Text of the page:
April 24, 2022 - Douglas Myser

Tax Court case of Lindsey Jones. The issue in this case is whether a valid tax return would have been filed if one spouse filed for both spouses, when only one spouse signs for both of the spouses. Lindsey Jones and Noah Pike were married in 2022 and filed joint tax returns during their marriage. For the years in question, 2009 and 2010, Mr. Pike handled the preparation of the returns with a paid tax preparer. Both parties signed the joint return in 2009, but the 2010 tax return was signed by Mr. Pike who also signed for Ms. Jones. The issues to be considered by the courts were whether Ms. Lindsey was eligible for relief from tax liability under Code Section 6015(f) and whether the 2010 tax return was a valid return as Mr. Pike had signed her name to the return. Tax Court case of Lindsey Jones.

Ms. Jones had applied for Tax Relief under the Innocent Spouse provision of the Internal Revenue Code. She had no established practice of filing a large number of tax returns the way she did, only the 2010 tax return. She had an established practice of allowing others to file her tax returns, and did that when she re-married and had done that when she was a minor and had her parents file her tax returns for her.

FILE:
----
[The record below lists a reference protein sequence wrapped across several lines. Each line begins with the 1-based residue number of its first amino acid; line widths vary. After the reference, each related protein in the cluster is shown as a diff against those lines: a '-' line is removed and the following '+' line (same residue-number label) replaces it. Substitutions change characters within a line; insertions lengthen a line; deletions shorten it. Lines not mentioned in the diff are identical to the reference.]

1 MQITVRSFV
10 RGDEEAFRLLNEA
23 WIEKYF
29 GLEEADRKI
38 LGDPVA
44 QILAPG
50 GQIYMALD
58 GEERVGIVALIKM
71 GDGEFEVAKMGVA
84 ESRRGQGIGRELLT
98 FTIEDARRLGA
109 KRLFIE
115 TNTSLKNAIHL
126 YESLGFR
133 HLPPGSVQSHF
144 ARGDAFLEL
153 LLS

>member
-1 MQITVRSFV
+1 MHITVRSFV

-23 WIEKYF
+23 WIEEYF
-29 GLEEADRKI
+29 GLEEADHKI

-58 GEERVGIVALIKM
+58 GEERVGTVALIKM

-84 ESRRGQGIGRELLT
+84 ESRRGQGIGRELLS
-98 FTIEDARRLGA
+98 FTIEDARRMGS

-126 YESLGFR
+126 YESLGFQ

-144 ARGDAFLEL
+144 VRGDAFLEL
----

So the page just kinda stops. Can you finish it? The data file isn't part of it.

The IRS Office of Appeals eventually found that Ms. Lindsey was denied the Tax Relief she sought as "the information we have available does not show you meet the requirements for relief" and "you did not show it would unfair to hold you responsible." The amount of time and effort put into this might have been better spent with a Tax Resolution Company that could have helped her with the necessary information to present a proper case. She may have qualified for other Tax Relief like the IRS Fresh Start Program. This 35 year old Tax Resolution firm could have helped determine that.